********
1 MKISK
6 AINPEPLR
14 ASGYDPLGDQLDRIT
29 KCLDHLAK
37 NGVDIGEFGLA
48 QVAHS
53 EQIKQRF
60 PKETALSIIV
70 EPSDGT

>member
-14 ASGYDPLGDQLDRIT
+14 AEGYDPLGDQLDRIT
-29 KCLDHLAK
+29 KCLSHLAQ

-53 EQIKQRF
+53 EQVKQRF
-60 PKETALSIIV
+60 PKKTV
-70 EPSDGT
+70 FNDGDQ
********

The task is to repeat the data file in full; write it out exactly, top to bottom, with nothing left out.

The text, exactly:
1 MKISK
6 AINPEPLR
14 ASGYDPLGDQLDRIT
29 KCLDHLAK
37 NGVDIGEFGLA
48 QVAHS
53 EQIKQRF
60 PKETALSIIV
70 EPSDGT

>member
-14 ASGYDPLGDQLDRIT
+14 AEGYDPLGDQLDRIT
-29 KCLDHLAK
+29 KCLSHLAQ

-53 EQIKQRF
+53 EQVKQRF
-60 PKETALSIIV
+60 PKKTV
-70 EPSDGT
+70 FNDGDQ